Brendan Murtagh tells how in the face of inadequate investment there is potential in the poorest communities in Northern Ireland’s capital to share the economic benefits of peace.
Despite recent uncertainty about the effects of the Northern Ireland Protocol, the region’s economy has strengthened since the 1998 Good Friday Agreement with inward investment in ICT, finance, legal services and cyber-security. This has been enabled by major urban development schemes in Belfast’s waterfront, new tourism and religious desegregation mainly in middle-class neighbourhoods. The problem is that the people and places untouched by the peace economy have become more economically vulnerable, violent and divided. Poor Catholic communities and poor Protestant communities now share broadly the same challenges in unemployment, benefit dependency, ill-health and low levels of education.
The problem is that the people and places untouched by the peace economy have become more economically vulnerable, violent and divided.
This twin-speed city is reinforced by a spatial mismatch (investment is concentrated in new sites such as the waterfront and not in traditionally working-class neighbourhoods); and a skills mismatch (new jobs require a high level of education when literacy and numeracy levels in poor neighbourhoods are low). A different type of economy is needed in such conditions that challenge ideas about growth and how wealth is distributed in the context of peace.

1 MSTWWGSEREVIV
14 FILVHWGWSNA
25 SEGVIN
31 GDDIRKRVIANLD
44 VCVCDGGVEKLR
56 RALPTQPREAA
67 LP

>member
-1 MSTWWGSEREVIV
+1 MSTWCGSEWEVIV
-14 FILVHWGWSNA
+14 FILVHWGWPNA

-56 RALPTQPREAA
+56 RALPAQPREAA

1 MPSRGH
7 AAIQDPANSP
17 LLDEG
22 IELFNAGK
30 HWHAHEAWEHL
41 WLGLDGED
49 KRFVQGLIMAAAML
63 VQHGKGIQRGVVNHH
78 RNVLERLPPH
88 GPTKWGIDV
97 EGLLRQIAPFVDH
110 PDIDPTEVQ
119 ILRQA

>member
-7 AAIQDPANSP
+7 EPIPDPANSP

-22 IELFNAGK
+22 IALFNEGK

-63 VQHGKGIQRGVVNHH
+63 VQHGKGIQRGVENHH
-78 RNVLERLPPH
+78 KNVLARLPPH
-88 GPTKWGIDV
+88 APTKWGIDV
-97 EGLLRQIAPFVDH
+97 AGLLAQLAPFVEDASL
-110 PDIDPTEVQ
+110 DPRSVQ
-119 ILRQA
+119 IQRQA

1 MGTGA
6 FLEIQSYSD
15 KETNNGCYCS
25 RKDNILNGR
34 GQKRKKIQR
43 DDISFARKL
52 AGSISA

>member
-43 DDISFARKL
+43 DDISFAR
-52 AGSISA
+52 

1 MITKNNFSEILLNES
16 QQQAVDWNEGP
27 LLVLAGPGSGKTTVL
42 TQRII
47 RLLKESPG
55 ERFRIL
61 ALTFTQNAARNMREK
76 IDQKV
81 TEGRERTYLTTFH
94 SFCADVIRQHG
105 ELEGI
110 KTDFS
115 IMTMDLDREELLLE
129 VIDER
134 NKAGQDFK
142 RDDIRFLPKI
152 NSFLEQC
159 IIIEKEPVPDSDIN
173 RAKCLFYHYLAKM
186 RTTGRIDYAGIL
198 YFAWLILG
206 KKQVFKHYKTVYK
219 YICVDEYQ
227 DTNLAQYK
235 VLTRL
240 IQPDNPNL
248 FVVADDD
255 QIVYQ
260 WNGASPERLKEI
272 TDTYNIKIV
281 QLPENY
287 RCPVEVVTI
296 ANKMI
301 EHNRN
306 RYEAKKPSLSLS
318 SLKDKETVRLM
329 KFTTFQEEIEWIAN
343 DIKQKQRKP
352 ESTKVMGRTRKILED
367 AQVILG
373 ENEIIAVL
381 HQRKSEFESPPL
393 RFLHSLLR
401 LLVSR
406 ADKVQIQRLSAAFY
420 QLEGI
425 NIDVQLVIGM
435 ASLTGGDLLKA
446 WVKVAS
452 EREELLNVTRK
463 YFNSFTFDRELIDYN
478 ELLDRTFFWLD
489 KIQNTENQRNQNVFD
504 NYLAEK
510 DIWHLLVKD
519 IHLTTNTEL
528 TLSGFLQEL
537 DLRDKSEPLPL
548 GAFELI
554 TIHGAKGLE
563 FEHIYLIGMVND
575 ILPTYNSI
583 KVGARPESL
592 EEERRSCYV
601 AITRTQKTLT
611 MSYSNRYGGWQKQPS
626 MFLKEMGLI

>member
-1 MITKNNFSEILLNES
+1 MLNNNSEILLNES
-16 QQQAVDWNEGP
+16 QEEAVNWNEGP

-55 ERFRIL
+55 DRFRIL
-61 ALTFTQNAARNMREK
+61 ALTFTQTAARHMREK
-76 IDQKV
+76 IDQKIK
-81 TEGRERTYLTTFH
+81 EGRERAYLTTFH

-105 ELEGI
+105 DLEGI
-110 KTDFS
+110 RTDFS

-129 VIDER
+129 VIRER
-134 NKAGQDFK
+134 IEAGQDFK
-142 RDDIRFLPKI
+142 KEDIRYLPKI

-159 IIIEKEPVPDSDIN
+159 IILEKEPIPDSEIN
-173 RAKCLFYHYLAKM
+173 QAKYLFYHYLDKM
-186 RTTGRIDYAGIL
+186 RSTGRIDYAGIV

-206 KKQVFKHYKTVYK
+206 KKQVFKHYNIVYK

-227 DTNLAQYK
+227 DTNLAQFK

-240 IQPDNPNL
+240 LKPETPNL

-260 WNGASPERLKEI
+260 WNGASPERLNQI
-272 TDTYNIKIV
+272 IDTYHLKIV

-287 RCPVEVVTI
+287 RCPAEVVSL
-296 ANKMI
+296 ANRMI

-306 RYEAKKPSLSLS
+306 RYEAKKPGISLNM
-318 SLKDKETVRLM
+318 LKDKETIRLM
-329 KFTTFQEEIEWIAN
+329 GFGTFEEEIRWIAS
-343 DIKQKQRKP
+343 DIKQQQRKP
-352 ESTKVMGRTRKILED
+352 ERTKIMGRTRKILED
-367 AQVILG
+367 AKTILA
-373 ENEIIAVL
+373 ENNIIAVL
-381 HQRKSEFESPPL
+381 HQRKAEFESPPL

A growing lobby across NGOs, leading social enterprises and academics – Development Trusts Northern Ireland – has argued for a rethink about how the gains of peace are secured by a shift towards community wealth and a social economy that can work better in the poorest neighbourhoods. At the heart of vibrant social economies are social enterprises that trade in goods and services but whose profits are used for, and controlled by, local communities. Advanced social economies include: bespoke finance; intermediaries, such as legal services; capacity building; policy advocacy; and applied research, especially on the impact of the sector.
Northern Ireland falls short against these criteria. The social economy is small, undercapitalised and lacks the enabling environment (legislation, finance and skills support) compared with the rest of the UK. Social value legislation, asset transfer and right to buy, that have stimulated key sectors in Britain, have not been enacted in the region. Social value legislation requires public agencies to prioritise social enterprises in their contracts and community rights enables land and buildings to be transferred to community use. Dedicated investment programmes for social enterprises and social entrepreneurs are absent and capacity remains weak.
There have been decades of policy drift, inaction and even resistance to the social economy, aided by poor understanding, indifference and a faith in private-led, urban development. For example, legislation on asset transfer and social value procurement have not been enacted in the region despite evidence of success (see box).
Examples from three of the poorest communities in the city show the potential of an alternative economic approach.
Peace is always vulnerable, but the economic abandonment of the areas that suffered most in the conflict is the most significant challenge. The examples from three of the poorest communities in the city show the potential of an alternative economic approach, but it lacks scale. More importantly, it lacks recognition in policy and political terms and needs investment, legislation and better skills to replicate into a meaningful regeneration agenda for the city.